Monday 29 September 2014

Hope's 3rd Birthday

3:17pm, 29th September, 2011 a nurse put Hope's tiny body into my arms and I caught a glimpse of Heaven. That day was one the best and worst of my life. I saw the beauty of what life could be, and I felt my heart break as I watched it slip away. It was so traumatic that there are still patches that are fuzzy or blank. But when it comes to my baby girl, my tiny, perfect, treasured daughter...I remember everything. The warmth of her skin, the feel of her tiny hands on my chest, the way her feet fit so neatly in the palm of my hand, marvelling at her sweet face...willing so hard for her to open her eyes, for her hand to wrap around my finger, to feel her breathe, to keep her warm as her skin began to get cold. Breathe, baby girl, breathe. I'm so sorry, I tried, darling, I tried. I love you so much, so so much... 

On the 29th of September, 2012, I wrote her name in the sand at Sumner in Christchurch. I felt so much love for my baby, and felt her near to me as I remembered her, talked about her, wrote her name in the sand and cuddled her pink teddy bear. The day was gentle on my heart, and I was able to smile and feel so proud and happy to be her mama.

 Fast-forward a year, 29th September 2013, things had changed again. My best friend had become my partner, I was facing different challenges with my health, and I couldn't stop thinking about the things my heart needed to know; like what colour her eyes would have been, would her hair be curly or straight, would she have been a redhead like her nana? My heart felt heavy with another years worth of milestones I had missed with her. I went to another beach and write her name in the sand. I sat with her teddy and remembered how her tiny body fit so perfectly in my hands. I remembered, I wondered, I celebrated, I cried and I wished things could be different.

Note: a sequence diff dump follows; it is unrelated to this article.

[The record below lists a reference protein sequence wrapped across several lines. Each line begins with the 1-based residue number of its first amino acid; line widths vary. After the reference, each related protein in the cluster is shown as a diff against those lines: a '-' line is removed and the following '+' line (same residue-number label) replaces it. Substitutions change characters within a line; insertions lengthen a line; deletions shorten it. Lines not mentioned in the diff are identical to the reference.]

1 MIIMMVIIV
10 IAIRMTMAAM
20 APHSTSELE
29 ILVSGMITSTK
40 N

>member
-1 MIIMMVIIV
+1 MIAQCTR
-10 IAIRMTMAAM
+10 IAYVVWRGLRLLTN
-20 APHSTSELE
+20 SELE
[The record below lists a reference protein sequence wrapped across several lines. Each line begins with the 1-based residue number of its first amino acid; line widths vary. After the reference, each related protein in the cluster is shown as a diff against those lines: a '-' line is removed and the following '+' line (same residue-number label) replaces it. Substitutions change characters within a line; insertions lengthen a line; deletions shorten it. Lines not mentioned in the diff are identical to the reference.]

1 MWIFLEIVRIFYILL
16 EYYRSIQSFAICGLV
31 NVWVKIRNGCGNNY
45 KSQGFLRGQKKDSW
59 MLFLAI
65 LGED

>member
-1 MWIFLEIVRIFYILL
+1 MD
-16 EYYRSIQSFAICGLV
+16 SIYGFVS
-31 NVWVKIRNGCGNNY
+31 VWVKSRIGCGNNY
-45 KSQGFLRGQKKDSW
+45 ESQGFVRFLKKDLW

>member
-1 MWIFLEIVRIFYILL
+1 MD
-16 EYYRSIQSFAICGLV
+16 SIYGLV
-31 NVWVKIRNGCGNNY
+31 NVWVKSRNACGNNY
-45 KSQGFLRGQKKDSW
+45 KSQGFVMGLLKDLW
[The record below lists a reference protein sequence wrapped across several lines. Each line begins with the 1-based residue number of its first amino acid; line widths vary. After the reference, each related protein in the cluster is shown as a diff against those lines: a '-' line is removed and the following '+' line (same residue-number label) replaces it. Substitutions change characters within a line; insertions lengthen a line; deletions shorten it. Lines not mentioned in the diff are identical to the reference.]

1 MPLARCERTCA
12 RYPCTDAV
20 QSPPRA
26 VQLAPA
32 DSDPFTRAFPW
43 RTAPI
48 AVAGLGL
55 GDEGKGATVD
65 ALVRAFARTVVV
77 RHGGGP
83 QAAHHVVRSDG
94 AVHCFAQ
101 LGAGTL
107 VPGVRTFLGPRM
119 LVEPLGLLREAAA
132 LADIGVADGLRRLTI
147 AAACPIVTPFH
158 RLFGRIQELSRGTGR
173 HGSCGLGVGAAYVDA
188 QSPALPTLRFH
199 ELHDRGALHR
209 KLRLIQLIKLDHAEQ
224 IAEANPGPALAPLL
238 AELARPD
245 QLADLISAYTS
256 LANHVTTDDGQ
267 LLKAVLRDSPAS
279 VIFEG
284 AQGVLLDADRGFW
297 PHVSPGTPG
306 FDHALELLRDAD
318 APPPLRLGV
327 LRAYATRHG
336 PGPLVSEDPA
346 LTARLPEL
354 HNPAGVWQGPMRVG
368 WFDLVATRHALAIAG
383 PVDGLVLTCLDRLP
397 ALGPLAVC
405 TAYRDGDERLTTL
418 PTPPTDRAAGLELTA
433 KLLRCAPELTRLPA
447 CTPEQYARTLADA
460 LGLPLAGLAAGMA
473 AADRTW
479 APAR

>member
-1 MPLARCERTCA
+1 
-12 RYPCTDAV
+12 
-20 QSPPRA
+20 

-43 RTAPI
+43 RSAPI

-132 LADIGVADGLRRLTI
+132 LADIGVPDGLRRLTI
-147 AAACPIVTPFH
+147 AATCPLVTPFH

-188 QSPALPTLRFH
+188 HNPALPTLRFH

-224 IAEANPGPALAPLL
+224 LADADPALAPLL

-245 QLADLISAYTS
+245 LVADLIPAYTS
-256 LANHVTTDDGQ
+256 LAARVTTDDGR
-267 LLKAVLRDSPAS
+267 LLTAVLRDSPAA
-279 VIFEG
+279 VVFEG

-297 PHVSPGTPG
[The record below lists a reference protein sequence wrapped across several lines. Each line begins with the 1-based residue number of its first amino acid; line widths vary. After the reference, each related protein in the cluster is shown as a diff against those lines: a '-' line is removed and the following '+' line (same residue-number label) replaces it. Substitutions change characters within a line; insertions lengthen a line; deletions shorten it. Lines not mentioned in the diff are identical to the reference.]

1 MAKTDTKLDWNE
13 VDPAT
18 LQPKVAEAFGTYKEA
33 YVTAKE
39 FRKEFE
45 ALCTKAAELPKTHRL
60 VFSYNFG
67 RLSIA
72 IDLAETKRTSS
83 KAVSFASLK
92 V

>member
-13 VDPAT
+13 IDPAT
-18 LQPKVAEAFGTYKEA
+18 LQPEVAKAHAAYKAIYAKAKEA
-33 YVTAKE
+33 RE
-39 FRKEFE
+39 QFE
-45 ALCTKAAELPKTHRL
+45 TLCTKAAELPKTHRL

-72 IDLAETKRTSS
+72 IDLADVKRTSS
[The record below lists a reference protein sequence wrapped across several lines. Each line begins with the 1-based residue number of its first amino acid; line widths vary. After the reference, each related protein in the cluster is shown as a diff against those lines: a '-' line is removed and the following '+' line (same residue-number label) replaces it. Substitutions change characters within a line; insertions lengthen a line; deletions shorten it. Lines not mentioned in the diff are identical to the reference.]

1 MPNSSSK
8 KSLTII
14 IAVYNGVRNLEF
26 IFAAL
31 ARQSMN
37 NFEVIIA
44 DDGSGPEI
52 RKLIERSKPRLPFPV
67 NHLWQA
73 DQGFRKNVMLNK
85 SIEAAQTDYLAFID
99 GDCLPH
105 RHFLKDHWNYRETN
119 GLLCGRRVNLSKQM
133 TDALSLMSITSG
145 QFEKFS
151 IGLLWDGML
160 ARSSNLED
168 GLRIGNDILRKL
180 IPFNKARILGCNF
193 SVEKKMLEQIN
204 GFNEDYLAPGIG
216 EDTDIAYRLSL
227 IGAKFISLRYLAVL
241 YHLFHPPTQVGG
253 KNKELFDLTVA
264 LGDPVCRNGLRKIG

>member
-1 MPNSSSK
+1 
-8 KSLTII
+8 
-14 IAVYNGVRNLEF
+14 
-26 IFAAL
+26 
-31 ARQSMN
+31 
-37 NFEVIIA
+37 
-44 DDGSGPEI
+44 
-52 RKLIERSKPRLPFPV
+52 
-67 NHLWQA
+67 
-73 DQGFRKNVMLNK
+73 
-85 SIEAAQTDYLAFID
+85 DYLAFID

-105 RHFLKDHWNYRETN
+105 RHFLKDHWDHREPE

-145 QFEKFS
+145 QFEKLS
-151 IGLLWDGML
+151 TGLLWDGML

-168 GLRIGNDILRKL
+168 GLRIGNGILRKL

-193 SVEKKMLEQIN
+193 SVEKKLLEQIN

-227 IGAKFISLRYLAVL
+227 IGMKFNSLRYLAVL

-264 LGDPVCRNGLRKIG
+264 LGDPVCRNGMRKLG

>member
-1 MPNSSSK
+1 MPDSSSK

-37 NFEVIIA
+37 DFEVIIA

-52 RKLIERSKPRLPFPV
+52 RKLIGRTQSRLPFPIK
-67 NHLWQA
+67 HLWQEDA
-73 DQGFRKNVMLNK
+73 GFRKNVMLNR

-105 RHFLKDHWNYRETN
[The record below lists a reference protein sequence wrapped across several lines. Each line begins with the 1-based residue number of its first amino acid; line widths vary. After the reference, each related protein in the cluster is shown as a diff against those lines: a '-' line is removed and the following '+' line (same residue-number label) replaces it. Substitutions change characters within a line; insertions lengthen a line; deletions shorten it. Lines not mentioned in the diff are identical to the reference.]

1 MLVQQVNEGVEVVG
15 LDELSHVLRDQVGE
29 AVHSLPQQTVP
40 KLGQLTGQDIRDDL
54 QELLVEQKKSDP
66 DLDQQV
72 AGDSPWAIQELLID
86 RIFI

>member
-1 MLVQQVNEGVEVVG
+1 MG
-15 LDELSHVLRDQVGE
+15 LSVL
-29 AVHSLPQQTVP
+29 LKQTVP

29th September, 2014. Hope would have turned 3 years old today. My fiance and I had a picnic with pink cupcakes down by the lake. The weather was forecast as rainy and horrible, which was such a disappointment , but when we looked out the window it was brilliant blue skies! For weeks, I had been going through what I wanted to do for her birthday and imagined how lovely it would be down beside the lake. And it was. Ducks, Pukekoes, Sparrows, all enjoying the warmth of the Spring sun. It was windy, really windy, which meant my attempt at writing Hope in daisies failed, which led to frustrated-wind-hating tears. Of course, I wasn't really crying over the daisies. I missed my girl, and I was frustrated that I'm writing her name in different ways just to see it again, instead of calling her name and having her with me. They were missing-my-girl tears. Cuddled up feeding the sparrows the remains of a cupcake that had suffered at the hands of the wind, I imagined how things would be different.